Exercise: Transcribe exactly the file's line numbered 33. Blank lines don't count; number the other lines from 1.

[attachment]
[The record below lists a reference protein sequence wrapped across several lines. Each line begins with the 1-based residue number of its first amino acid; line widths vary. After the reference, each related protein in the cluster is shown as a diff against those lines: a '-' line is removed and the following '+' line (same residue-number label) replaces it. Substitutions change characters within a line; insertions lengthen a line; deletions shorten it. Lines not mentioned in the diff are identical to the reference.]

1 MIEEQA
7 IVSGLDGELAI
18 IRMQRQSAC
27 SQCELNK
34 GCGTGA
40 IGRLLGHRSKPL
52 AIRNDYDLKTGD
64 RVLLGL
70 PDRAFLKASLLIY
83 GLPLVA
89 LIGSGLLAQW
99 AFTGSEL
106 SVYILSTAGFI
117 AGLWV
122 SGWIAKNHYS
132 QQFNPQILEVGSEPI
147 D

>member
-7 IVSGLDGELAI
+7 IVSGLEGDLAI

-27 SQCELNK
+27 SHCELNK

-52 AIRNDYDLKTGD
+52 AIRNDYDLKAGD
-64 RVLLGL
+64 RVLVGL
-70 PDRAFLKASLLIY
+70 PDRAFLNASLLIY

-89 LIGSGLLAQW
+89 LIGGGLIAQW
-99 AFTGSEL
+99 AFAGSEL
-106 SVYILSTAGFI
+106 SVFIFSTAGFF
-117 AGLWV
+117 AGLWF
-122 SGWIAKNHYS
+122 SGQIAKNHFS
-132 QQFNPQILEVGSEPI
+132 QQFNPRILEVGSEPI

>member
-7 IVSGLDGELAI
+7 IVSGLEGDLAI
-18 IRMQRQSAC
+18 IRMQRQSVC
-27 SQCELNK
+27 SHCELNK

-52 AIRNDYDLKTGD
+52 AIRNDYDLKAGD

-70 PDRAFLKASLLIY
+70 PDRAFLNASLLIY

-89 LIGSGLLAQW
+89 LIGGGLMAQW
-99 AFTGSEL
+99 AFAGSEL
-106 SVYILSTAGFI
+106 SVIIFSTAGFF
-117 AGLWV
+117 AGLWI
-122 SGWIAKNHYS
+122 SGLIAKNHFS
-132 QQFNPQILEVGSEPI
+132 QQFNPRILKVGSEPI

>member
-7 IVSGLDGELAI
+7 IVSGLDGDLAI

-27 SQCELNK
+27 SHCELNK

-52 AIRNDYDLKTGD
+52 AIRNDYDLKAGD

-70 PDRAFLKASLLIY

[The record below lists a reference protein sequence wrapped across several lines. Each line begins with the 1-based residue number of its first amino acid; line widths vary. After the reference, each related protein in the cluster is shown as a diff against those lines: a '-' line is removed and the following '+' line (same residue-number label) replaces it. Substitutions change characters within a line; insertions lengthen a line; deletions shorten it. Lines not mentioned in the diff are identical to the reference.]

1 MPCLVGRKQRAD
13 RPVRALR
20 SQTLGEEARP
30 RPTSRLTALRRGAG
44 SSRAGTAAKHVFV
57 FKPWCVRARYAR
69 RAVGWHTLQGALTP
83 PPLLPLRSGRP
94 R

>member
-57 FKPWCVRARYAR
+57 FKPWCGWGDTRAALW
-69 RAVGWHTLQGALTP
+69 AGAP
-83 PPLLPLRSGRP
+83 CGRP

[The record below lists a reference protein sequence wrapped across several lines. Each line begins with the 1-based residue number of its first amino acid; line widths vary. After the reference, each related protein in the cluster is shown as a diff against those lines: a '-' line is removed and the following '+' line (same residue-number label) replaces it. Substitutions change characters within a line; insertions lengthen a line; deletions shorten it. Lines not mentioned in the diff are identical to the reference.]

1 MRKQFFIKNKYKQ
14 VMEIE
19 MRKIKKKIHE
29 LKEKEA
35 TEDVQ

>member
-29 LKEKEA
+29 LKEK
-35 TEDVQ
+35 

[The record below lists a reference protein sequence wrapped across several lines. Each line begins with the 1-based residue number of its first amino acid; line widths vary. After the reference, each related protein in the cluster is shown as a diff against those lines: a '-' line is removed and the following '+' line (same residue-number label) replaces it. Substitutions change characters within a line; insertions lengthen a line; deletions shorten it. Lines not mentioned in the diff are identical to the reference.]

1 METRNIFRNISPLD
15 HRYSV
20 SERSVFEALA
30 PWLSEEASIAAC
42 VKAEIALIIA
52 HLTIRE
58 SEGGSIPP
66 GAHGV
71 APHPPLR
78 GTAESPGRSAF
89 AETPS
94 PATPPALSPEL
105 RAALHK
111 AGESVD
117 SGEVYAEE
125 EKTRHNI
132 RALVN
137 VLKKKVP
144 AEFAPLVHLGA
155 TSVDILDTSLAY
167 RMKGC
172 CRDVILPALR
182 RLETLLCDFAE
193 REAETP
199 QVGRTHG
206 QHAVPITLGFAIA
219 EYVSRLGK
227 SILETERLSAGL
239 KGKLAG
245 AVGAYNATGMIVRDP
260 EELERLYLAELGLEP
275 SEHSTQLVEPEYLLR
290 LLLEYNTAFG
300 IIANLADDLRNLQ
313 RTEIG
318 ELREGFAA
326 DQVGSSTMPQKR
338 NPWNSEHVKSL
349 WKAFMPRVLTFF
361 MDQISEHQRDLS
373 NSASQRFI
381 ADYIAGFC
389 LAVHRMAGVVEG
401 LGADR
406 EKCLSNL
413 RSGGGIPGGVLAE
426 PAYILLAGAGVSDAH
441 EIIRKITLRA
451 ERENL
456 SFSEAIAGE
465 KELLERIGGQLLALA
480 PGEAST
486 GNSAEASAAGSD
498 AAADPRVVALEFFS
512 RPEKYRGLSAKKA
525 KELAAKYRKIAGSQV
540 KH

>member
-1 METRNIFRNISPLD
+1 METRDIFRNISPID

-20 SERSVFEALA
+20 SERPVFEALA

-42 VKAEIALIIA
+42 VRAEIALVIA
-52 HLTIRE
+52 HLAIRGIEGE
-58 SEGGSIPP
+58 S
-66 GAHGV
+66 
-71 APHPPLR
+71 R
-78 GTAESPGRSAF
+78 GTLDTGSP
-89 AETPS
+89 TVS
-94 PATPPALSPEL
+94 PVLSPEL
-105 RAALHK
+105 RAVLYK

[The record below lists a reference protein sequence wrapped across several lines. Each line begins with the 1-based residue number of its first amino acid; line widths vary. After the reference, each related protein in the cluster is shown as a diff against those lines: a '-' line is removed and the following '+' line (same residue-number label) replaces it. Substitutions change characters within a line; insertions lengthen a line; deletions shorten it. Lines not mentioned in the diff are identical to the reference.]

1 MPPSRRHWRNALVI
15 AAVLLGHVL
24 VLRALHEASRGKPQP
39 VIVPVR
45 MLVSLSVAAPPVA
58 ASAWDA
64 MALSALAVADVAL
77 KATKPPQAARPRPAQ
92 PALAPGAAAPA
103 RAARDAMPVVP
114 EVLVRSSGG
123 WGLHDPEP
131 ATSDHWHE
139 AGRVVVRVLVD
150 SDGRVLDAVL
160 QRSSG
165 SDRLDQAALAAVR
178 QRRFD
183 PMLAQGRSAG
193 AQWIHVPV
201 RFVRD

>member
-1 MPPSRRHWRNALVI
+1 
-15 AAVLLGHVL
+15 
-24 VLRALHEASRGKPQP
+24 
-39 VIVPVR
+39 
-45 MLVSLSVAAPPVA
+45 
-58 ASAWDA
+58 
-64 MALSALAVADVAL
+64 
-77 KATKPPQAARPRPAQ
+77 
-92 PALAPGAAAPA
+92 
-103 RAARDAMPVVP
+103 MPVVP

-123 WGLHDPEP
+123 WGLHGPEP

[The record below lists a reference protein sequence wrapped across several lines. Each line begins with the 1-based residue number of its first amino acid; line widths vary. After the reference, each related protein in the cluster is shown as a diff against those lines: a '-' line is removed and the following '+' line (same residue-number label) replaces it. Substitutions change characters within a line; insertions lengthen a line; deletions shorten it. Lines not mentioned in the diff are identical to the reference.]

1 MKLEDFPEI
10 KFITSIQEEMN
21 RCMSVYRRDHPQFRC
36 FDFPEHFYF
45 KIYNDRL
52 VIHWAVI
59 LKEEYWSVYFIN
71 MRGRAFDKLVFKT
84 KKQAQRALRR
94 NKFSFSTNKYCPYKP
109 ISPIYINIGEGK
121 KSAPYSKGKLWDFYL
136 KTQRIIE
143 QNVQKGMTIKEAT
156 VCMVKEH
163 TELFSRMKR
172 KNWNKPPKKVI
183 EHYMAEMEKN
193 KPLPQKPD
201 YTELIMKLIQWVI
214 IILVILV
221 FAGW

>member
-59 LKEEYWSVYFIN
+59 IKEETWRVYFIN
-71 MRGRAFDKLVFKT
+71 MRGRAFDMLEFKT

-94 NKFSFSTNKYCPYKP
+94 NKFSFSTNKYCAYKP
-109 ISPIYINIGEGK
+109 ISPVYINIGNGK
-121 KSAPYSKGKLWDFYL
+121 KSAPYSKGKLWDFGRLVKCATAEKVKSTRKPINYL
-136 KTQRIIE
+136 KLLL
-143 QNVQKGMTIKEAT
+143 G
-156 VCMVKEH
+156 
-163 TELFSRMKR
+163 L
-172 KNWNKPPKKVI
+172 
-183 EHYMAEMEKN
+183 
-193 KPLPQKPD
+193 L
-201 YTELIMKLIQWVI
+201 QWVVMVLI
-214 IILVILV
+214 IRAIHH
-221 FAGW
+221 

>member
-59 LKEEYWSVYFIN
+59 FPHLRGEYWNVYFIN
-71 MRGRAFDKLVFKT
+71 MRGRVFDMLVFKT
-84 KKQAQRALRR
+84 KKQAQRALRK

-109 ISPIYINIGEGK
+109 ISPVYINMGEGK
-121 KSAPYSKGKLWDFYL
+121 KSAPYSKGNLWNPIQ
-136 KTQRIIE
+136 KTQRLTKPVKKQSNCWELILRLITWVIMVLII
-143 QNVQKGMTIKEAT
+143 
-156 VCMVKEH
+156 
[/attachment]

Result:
+99 AFAGSEL